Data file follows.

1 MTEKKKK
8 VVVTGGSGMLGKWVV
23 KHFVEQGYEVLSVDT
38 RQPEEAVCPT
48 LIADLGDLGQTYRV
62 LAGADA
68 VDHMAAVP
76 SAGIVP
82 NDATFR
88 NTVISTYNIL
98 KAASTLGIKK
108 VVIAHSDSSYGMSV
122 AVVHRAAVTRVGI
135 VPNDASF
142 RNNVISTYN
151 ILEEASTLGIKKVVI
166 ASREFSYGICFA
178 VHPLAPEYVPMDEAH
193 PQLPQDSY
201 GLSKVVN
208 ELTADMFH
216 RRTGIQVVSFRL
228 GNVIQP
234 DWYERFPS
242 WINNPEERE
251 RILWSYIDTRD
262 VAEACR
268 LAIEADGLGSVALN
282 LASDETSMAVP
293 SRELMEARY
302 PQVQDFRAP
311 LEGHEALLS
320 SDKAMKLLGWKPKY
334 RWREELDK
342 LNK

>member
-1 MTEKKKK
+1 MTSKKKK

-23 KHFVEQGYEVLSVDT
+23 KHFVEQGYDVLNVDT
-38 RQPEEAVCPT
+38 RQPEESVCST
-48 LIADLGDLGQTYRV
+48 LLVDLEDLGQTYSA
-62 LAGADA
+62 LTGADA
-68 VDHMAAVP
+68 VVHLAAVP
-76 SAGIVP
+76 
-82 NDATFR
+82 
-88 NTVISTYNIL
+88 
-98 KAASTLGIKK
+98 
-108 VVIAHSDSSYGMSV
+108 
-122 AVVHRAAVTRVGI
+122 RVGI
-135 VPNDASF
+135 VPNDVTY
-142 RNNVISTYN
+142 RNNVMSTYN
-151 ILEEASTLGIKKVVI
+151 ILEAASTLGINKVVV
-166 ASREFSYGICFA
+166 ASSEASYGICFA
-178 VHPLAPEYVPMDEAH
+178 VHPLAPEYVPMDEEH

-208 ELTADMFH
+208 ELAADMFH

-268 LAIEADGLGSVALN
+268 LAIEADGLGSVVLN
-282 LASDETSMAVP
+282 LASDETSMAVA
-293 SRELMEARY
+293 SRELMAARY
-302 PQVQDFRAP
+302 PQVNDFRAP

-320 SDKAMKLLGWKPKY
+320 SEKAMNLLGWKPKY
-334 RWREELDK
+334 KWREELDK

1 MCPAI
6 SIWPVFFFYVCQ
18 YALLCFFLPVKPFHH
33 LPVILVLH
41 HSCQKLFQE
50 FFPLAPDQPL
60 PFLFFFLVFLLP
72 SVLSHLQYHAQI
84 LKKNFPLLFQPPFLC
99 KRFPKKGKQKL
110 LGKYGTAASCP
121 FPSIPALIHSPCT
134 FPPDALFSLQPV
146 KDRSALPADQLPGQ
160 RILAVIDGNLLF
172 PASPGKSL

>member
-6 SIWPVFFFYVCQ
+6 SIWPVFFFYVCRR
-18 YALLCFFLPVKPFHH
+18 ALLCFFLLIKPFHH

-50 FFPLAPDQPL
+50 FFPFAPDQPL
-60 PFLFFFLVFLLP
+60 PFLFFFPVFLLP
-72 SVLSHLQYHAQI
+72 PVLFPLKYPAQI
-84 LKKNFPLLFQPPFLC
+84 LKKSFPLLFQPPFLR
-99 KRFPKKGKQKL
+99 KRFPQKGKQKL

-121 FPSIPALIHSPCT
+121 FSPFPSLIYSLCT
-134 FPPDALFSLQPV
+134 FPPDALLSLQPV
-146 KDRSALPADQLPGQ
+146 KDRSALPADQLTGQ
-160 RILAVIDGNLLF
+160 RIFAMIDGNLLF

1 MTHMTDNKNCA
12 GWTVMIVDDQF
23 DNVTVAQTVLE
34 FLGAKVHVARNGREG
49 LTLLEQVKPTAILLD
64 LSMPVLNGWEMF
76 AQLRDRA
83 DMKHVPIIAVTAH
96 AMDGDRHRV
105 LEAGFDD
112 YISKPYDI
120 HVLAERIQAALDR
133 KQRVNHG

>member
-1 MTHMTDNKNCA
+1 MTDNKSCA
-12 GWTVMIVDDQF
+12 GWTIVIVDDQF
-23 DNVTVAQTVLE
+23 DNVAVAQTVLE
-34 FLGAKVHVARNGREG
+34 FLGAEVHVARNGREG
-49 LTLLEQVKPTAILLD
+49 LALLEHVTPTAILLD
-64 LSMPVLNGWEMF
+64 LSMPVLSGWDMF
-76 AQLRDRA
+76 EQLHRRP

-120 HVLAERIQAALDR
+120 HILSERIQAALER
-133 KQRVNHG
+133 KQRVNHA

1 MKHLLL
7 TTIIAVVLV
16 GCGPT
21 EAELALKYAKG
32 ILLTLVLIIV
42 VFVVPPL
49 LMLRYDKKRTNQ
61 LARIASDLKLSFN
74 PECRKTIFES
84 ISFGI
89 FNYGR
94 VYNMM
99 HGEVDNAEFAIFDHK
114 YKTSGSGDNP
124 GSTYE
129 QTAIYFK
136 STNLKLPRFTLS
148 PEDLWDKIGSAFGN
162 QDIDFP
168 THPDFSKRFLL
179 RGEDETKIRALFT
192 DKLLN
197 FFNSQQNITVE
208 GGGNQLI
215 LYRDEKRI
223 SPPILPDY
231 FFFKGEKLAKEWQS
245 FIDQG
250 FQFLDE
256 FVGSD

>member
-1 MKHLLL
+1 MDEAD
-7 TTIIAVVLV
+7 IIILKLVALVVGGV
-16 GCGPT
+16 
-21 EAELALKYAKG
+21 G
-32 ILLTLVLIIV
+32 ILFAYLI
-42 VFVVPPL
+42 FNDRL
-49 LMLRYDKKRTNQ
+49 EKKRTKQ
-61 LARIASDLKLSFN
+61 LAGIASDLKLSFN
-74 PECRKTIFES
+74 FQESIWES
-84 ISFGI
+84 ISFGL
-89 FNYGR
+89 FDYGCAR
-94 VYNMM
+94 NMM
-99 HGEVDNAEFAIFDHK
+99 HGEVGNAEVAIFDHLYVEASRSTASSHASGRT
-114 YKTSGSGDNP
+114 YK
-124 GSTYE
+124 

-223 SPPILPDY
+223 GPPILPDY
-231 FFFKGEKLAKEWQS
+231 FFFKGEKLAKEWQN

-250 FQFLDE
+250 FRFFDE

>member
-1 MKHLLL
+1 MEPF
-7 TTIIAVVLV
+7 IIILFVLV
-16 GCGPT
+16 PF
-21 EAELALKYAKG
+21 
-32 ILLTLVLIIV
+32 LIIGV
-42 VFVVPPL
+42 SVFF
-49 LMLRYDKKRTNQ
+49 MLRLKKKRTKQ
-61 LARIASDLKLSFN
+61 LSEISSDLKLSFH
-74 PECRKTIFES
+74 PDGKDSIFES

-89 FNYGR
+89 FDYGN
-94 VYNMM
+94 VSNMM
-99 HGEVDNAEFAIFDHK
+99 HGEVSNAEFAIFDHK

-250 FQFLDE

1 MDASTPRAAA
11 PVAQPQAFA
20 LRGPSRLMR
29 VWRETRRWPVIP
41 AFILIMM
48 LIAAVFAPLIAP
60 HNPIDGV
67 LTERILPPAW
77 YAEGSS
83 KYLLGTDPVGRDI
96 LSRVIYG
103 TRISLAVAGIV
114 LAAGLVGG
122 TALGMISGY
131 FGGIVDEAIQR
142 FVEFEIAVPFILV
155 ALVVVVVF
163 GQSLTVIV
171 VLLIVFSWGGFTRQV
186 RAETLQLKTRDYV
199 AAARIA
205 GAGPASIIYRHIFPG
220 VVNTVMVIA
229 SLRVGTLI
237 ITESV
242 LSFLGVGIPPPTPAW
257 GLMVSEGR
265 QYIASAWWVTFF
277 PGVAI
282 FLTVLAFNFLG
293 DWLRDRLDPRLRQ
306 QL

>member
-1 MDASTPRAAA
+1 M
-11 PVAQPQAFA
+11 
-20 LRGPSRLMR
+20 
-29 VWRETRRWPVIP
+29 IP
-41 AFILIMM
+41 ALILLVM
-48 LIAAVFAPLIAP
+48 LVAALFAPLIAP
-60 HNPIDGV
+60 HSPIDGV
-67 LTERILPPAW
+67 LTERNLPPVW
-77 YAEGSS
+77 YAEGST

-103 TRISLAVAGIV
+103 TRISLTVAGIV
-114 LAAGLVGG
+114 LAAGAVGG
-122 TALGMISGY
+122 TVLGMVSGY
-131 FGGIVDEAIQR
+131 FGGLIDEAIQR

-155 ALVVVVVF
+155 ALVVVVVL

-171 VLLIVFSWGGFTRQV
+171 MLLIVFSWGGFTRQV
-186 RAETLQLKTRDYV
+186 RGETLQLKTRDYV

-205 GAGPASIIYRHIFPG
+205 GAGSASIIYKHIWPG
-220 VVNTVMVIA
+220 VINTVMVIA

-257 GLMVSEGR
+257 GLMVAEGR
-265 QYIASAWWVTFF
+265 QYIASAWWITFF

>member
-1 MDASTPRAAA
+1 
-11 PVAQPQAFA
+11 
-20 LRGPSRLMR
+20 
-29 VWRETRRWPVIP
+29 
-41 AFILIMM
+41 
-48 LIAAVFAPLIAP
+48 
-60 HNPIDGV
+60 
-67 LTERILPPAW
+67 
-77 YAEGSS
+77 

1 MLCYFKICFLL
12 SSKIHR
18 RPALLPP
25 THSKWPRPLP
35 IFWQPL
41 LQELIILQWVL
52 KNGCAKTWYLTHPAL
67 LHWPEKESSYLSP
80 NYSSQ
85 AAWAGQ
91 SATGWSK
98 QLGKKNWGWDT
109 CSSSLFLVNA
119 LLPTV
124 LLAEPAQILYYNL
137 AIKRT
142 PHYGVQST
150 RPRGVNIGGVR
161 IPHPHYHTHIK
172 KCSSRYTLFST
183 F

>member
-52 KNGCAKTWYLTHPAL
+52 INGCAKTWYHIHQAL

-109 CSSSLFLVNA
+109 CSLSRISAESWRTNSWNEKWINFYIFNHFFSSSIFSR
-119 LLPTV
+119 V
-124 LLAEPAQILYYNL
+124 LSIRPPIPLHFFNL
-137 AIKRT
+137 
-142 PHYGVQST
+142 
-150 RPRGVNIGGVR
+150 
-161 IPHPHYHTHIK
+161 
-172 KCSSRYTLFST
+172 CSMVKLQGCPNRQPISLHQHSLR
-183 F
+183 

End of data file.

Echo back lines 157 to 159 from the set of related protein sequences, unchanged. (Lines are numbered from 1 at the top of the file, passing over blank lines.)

7 TTIIAVVLV
16 GCGPT
21 EAELALKYAKG